Like with VO2Max intensity, it’s not essential for everyone to train at the MLSS intensity level in order to improve it. The intensity to train at to improve one’s VO2Max or MLSS is hotly debated and highly individual.
Although this article mentions MLSS a lot, don’t become too obsessed with it as a frequent level of training intensity. It is inconclusive as to whether the MLSS can be improved by training “at it“, “a little bit below it” or “a little bit above it“. For example, if you determine your MLSS (remember this is threshold often used interchangeably with Functional Threshold Power) to occur at a power output of 300 watts, then there isn’t significant evidence to suggest that training at 90% (270watts), 100% (300 watts) or 110% (330 watts) will be most beneficial.
Long, slow distance (LSD) and High Intensity Interval Training (HIIT) both have benefits relating to the lactate curve but, like with most things in training and racing, it still comes down to the aspects of specificity and individuality. These aspects include the event you are racing, your training level, your training history, your body composition, your conditioning (bone, tendon and ligament adaptations) , your injury status…….the list goes on and on…….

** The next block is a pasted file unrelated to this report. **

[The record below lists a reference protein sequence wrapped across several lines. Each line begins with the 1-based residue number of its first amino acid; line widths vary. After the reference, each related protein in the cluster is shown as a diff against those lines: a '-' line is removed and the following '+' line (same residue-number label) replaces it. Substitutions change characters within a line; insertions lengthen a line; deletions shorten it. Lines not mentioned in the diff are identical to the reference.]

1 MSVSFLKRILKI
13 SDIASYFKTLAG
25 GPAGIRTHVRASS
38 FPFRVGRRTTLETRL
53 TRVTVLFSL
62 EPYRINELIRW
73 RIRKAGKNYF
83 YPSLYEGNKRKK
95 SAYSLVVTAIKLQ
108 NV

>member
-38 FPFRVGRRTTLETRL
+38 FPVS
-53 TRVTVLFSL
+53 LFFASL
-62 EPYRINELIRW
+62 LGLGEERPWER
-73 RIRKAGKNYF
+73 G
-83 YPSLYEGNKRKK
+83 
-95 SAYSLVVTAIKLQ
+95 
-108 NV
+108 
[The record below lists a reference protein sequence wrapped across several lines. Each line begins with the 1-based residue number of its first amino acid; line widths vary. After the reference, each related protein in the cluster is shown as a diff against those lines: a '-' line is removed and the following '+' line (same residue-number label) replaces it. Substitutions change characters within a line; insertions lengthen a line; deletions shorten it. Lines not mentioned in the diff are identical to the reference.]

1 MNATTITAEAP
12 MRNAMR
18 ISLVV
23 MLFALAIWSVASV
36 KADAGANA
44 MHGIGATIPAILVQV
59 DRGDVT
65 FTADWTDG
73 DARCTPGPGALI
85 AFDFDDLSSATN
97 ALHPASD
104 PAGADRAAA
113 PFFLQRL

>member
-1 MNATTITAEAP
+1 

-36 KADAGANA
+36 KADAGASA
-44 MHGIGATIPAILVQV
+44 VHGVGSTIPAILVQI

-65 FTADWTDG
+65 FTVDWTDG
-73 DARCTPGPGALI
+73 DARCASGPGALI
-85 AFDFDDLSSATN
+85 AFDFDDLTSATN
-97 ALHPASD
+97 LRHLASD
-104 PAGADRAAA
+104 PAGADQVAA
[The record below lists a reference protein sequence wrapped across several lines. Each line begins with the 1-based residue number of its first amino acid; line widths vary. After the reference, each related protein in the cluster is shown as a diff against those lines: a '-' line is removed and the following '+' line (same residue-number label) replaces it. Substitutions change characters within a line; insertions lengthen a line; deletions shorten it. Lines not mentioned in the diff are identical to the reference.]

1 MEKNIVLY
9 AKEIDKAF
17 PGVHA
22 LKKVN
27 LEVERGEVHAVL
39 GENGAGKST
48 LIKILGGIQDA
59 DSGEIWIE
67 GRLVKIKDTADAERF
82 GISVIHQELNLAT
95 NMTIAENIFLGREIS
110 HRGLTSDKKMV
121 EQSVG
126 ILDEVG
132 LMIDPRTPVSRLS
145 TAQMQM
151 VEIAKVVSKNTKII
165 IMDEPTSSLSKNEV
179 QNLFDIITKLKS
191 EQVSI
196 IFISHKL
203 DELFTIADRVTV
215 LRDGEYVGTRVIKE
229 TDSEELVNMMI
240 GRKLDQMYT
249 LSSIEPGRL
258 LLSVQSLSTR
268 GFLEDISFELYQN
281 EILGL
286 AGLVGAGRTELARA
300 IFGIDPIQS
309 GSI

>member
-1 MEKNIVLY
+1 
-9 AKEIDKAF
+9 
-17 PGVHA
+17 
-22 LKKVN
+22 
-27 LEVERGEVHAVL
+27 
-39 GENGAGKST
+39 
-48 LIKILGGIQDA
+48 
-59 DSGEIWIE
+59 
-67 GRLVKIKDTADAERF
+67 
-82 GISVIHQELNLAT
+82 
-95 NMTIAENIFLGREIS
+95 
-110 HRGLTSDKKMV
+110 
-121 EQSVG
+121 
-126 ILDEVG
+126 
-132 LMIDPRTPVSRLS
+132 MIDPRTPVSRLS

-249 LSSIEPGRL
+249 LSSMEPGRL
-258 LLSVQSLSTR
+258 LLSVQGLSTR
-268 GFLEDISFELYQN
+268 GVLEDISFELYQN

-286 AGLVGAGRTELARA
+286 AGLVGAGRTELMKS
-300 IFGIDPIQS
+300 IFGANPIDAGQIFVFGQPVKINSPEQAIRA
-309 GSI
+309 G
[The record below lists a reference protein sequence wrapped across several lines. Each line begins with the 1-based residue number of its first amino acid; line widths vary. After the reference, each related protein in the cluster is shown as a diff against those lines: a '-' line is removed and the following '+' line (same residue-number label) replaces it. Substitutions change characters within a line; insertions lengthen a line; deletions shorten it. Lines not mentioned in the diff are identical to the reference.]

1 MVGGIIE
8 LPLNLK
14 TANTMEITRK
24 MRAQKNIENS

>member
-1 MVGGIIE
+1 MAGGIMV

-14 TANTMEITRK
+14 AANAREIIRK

There is no definitive answer as to whether knowing your lactate curve can have a beneficial effect on your training and racing. We test lactate levels frequently at Optimal Movement and some would argue I should be making a “harder sell”! Like with any metric though, it depends on how you use it and how much you let it take over your training (and life!) As a coach of endurance runners, cyclists and triathletes, to me it is very beneficial to test and re-test the lactate curve. We can certainly improve the effectiveness of someone’s training when testing is used in the right way. It’s just important to remember that lactate is simply one component of an effective, multi-factorial training plan.
From experience, we have seen various lactate thresholds improve through a variety of training approaches depending on the individual. It’s therefore important to approach lactate testing in a long-term and flexible way, not becoming too obsessed on specific numbers (like the intensity at which you reach 4mmols of lactate in your blood for example).
Use the test and resulting lactate levels as a measure of individual fitness and an extra tool in your training toolbox. If you are interested in discussing whether it would be useful to you and your training then please get in touch.